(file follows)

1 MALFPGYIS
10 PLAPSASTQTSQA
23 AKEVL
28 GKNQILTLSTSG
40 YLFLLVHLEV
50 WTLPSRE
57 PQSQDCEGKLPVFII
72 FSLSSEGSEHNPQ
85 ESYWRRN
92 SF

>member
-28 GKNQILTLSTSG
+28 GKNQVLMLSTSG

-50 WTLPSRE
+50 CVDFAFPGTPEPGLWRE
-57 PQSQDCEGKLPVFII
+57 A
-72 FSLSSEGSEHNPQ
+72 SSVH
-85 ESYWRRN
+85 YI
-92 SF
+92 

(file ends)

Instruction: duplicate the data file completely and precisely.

1 MALFPGYIS
10 PLAPSASTQTSQA
23 AKEVL
28 GKNQILTLSTSG
40 YLFLLVHLEV
50 WTLPSRE
57 PQSQDCEGKLPVFII
72 FSLSSEGSEHNPQ
85 ESYWRRN
92 SF

>member
-28 GKNQILTLSTSG
+28 GKNQVLMLSTSG

-50 WTLPSRE
+50 CVDFAFPGTPEPGLWRE
-57 PQSQDCEGKLPVFII
+57 A
-72 FSLSSEGSEHNPQ
+72 SSVH
-85 ESYWRRN
+85 YI
-92 SF
+92 